Tending those fences as neighbors together entails working together across the divide. Mending the deficiencies requires recognizing problems and working to remediate them. If only one side tends the fence then the collective effort cannot exist, and the chance for a mutual understanding derived from discussing how to work through the immediate problem is lost.

    People who tend their lots publicly offer their neighbors and those who pass the tending an opportunity to connect. We all lose when the maintenance is hired rather than done by those who intend a life in the community of others. As it goes for our yards and neighborhoods it also goes for all of our intimate social settings which translate into misanthropic reactions to our greater society.

    • Nicki Salcedo

      I used to cut the grass growing up. Maybe because I was a girl and a kid, it wasn’t communal. It was my quiet time. It was probably different for my dad on the days he cut the grass. He loved chatting. That was his superpower. We had great neighbors. I have great neighbors now. Instead of being outside cutting the grass, we are outside watching our kids play. I think there will be a resurgence of the communal. See, here we are being neighborly.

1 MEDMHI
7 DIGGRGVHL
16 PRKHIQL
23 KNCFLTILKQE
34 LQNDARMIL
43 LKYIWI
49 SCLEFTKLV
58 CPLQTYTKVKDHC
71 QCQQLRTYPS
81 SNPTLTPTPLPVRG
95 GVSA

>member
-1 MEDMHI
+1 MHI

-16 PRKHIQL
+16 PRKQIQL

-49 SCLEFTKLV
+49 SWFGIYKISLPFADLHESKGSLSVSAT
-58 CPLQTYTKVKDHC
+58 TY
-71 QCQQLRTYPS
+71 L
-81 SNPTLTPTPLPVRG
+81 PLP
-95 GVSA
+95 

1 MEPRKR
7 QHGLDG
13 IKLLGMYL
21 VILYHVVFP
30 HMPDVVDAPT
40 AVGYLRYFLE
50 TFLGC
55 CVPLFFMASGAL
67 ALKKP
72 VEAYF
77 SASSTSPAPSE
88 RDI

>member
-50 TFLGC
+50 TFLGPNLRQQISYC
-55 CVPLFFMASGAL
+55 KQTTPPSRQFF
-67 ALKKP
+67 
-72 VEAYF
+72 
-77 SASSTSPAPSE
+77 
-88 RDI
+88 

• ttseim

    If I had you for a neighbor, I would in the stealth of night remove the fence so in the morning we could share a cup of coffee without having to cross an artificial boundary meant to keep us apart!!!!

    • Nicki Salcedo

      You would build a porthole in the fence. I’d gladly share a cup of coffee with you, good neighbor. But I’ll be drinking warm milk.

  • Eric

    Sorry to say, I’m with Mr. Frost. While I like my neighbors well enough, and there are no issues between any of us, I still prefer the fence. I’m just not a very sociable person, and have always preferred to be left alone. A fence fulfills that need. The possibility of an unplanned conversation with my neighbors fills me with dread, because I’m just not very good at spontaneity. I regret this, and I’m sure my neighbors find me off-putting, but I am what I am.

    • Nicki Salcedo

      It is good to be Team Frost. “He thought he kept the universe alone;
      For all the voice in answer he could wake / Was but the mocking echo of his own / From some tree-hidden cliff across the lake…” I’m the most socially awkward person you’ll ever meet. I want to be social, but t is hard for me. And there are only so many times people want to hear about the new Star Wars trailer. Plus, I want to go into my backyard wearing my pjs. Maybe I need a good fence and a better front porch. Thank you for reading and commenting. I love hearing your perspective.